Rolex has its Daytona. Audemars Piguet its Royal Oak. Patek Philippe its Nautilus and Aquanaut. Steel watches that might as well be made of unobtanium. Timepieces that command a huge price premium the moment they walk out the showroom door. Grail watches. So where’s the Vacheron grail watch? Which of their models qualifies? None. Until now . . .
The Patek Philippe Calatrava Pilot Travel Time is a product of an extremely conservative segment in an extremely conservative industry. Patek Philippe, Audemars Piguet, Vacheron, Jaeger-leCoultre, Piaget, IWC – luxury Swiss and German watches survived the quartz crisis by surviving. By not changing . . .
The Vacheron Constantin Overseas was late to the luxury steel sports watch party. Even as the Patek Philippe Nautilus and Audemars Piguet Royal Oak made their mark, the oldest surviving Swiss watch manufacturer saw its strengths elsewhere. In a way, the Vacheron Constantin 222 of the 1970’s was a reaction to its competition. Unlike its peers, Gerald Genta’s pen had nothing to do with it . . .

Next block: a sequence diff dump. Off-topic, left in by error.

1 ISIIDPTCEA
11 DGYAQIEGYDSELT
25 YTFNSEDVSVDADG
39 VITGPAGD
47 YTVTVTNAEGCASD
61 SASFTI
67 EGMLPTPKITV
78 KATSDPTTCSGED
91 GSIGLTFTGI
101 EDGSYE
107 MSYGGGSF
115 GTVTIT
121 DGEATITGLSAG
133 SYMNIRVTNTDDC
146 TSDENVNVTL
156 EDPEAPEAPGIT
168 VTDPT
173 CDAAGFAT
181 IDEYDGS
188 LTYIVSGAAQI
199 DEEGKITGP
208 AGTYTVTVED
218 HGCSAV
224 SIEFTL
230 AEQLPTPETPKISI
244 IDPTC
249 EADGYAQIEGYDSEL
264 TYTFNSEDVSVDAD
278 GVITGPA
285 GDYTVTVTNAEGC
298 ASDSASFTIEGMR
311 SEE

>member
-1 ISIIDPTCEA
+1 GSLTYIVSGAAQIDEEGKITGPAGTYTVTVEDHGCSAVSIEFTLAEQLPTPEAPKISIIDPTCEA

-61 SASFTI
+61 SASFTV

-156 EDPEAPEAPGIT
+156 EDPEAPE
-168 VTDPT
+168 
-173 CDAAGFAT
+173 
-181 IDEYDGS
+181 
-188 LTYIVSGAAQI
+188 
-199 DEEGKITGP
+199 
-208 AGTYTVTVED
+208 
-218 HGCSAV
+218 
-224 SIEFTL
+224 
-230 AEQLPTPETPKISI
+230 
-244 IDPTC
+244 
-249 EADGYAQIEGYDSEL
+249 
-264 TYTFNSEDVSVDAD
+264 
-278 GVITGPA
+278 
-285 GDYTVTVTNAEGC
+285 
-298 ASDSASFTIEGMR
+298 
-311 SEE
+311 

Rolex, Patek Philippe and Audemars Piguet waiting lists are just as long as before the pandemic say authorized dealers. That’s the headline at watchpro.com. Which tells you nothing. Why would someone take themselves off a Rolex wait list for a panda-face steel Daytona? What have they got to lose by staying on it? The more important question . . .
When I was in college, I walked into a swanky downtown boutique to try on the Audemars Piguet Royal Oak for the first time. I put on my best shirt in hopes of making a good impression and asked for a face-to-face introduction. I wasn’t ready for the impression the watch would make on me . . .